Wreck-less Behavior


Tayar v. Camelback Ski Corporation (Pennsylvania)
(A snow tuber involved in a collision sued a ski resort for negligence and reckless conduct;  the trial court granted the defendant’s motion, dismissing the entire action based on the waiver and release signed by the plaintiff; the decision was overturned on appeal as to the reckless conduct allegations.)

The plaintiff was participating in snow tubing activities at the defendant’s ski resort.  On her fifth run of the day, she was struck by another participant coming down the run.  She was also narrowly missed by others.  Plaintiff filed a complaint against the ski resort, which filed a motion for summary judgment based upon a pre-printed release form that plaintiff had signed prior to participation.  The release applied to all liability that was “the result of negligence or any other improper conduct on the part of the snowtubing facility.”

The lower court granted the motion, ruling that the release protected the defendant from any liability associated with plaintiff’s injuries.  The lower court also held that the evidence did not suggest that the defendant’s employee acted recklessly or with gross negligence.  Plaintiff appealed the decision, but the decision was affirmed.  Plaintiff thereafter asked the Superior Court to rehear the matter en banc, and the request was granted.

The nine judge panel thereafter issued a 5-4 decision.  The Superior Court held that the release did not protect the employee named in the lawsuit because the release only referred to the ski area corporation.  The Superior Court also ruled that the release only protected the defendant ski area against negligence liability because “its language was no specific enough to release acts of greater culpability,” explaining that “the Release ‘had to explicitly state that the releasor was waiving claims based upon allegations of reckless and intentional conduct.'”  The defendant then petitioned the Supreme Court of Pennsylvania for review, and the petition was granted.

Upon review, the Supreme Court found that even though the release did not specifically refer to the “employees” of the defendant, the employee defendant involved in the incident was covered by the scope of the release because the defendant “could not act, negligently, improperly, or otherwise, other than through its agents and employees.”  Additionally, the Supreme Court concluded that “there is a dominant public policy against allowing exculpatory releases of reckless behavior, which encourages parties to adhere to minimal standards of care and safety.”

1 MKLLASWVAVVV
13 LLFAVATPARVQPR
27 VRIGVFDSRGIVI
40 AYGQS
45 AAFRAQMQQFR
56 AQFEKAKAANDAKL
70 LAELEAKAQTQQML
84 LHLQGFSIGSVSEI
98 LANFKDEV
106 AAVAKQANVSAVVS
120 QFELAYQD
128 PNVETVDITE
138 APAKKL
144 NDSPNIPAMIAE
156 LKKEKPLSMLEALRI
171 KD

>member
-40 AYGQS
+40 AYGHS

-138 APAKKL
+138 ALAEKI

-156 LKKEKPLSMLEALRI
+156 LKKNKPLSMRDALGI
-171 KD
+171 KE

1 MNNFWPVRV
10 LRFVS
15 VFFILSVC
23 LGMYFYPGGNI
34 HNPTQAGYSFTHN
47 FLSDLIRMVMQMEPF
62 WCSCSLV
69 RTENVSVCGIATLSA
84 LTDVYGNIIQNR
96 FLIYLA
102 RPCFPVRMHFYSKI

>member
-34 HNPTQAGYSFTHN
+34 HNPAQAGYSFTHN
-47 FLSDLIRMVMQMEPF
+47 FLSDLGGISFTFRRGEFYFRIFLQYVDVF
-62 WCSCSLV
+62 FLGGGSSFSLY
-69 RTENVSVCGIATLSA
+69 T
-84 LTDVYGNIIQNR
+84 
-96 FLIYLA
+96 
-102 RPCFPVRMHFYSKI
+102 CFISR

NOTE: This decision includes a detailed and useful analysis in terms of both waiver and release public policy, and the range of conduct culpability running from negligent behavior on one of the scale to intentional conduct on the other end.  In light of the prevailing case law on a national basis, it seems pretty amazing that the Superior Court en banc actually specifically ruled that a release could provide protection against both reckless and intentional conduct so long as the language regarding those types of claims was included.  This case is also another cautionary tale about the potential dangers of attempting to draft waiver and release documents too broadly.  As part of its decision, the Pennsylvania Supreme Court remanded the proceedings and affirmed “on the alternative basis that, to the degree it released reckless conduct, the Release was against public policy.”  When a release flirts with a violation of public policy, it flirts with the possibility of alleviating even the legit protections against claims of negligence.

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